Liberating a Woolly Mammoth skull from its polyurethane fieldjacket for Jersey Heritage, Nigel Larkin July 2015.
The aim of this project was to remove a polyurethane foam field jacket from around a very fragile Woolly Mammoth skull
(from excavations at La Cotte de St Brelade, Jersey, in the Channel Islands)
using small hand tools and appropriate health and safety procedures. Also to undertake repairs and consolidation to the bone and teeth as required and to make the skull suitable for display including providing some support. The jacketed specimen was approximately 100cm by 75cm by 75cm and there were only six days avalable to do the work.
Above: left, the specimen before work commenced; middle, the specimen laying in its proposed display orientation; and right, halfway through removing the fieldjacket.
Whilst this is a really nice fairly complete specimen, it consists of poorly preserved sub fossil bone with no strength. The consolidant applied in the field did not penetrate the specimen to any depth at all and simply formed a film on the surface of the bone, leaving the internal structure of the bones as soft as dried cheese or soft chalk. The specimen is therefore riddled with serious deep cracks. As such, the specimen cannot be stored or moved without considerable support or it would fall apart under its own weight. This posed problems when faced with removing the old supportive jacket. The solution was to make a permanent wooden base for it to sit on, just a bit larger than the ‘footprint’ of the skull as it lay in its display orientation, upside-down with the grinding surface of the molars uppermost; and as the foam jacket on the underside of the skull was removed it was replaced section by section with plaster of paris reinforced with hessian scrim.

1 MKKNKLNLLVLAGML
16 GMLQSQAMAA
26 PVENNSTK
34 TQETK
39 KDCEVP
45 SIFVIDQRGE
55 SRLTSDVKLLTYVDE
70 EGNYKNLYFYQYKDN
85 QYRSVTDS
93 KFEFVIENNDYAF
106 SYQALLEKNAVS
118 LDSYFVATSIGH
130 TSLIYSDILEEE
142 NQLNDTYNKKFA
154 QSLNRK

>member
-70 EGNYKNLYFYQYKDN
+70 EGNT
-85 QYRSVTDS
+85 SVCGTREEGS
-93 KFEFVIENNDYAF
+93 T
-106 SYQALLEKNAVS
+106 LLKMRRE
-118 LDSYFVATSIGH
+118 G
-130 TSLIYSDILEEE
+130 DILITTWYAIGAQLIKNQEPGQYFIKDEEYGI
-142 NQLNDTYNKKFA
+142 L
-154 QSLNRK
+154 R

The big, bulky, field jacket had largely been made from expanding Polyurethane foam and foil but it also included lengths of angled iron, wooden batons, metal straps, long metal rods, and a bamboo pole as well as tissue, newspaper, loo roll, kitchen roll, plastic sheeting, polystyrene, cardboard and plaster of paris with cotton sheets and hessian. This was removed with a selection of knives, keyhole saws, pliers, pincers and scalpels whilst wearing appropriate protective clothing (dust mask, gloves and apron) and hoovering up the dust regularly. In several places the polyurethane foam had stuck to the bone surface and had to be removed with scalpels, sometimes after softening it first with acetone.
As well as many significant cracks running through the skull and some pieces of the skull lying displaced, the surface is also riddled with many small fine cracks. There were some loose breaks that had to the repaired. The lower portions of the specimen (the upper part of the skull in life) were found to be very fragile unconsolidated sediment and bone, so these areas were consolidated with Paraloid B72 in acetone to provide some strength to the surface, as well as inside the alveolus (tusk cavity) which was one of the most fragile areas. The skull itself has its occipital condyles very well preserved and exposed as well as its foramen magnum, pallet and teeth (upper third molars in latter stages of wear and its fourth set just coming in to wear).
Above left, the skull at the end of the project. Middle and right, the skull on display in the Jersey Museum (photos courtesy of Dr Matt Pope).
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